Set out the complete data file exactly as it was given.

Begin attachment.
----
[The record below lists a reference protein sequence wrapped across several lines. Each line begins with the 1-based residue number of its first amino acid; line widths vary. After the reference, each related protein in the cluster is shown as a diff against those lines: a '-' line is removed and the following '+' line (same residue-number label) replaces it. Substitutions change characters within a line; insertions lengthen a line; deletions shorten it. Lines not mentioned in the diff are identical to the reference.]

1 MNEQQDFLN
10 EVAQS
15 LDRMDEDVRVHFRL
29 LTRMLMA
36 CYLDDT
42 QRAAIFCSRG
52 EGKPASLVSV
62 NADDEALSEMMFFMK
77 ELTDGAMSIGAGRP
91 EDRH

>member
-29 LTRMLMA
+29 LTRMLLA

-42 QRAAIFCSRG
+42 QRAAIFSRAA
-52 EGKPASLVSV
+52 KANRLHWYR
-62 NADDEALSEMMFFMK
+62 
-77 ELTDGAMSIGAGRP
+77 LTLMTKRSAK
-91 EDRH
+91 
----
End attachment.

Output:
[The record below lists a reference protein sequence wrapped across several lines. Each line begins with the 1-based residue number of its first amino acid; line widths vary. After the reference, each related protein in the cluster is shown as a diff against those lines: a '-' line is removed and the following '+' line (same residue-number label) replaces it. Substitutions change characters within a line; insertions lengthen a line; deletions shorten it. Lines not mentioned in the diff are identical to the reference.]

1 MNEQQDFLN
10 EVAQS
15 LDRMDEDVRVHFRL
29 LTRMLMA
36 CYLDDT
42 QRAAIFCSRG
52 EGKPASLVSV
62 NADDEALSEMMFFMK
77 ELTDGAMSIGAGRP
91 EDRH

>member
-29 LTRMLMA
+29 LTRMLLA

-42 QRAAIFCSRG
+42 QRAAIFSRAA
-52 EGKPASLVSV
+52 KANRLHWYR
-62 NADDEALSEMMFFMK
+62 
-77 ELTDGAMSIGAGRP
+77 LTLMTKRSAK
-91 EDRH
+91 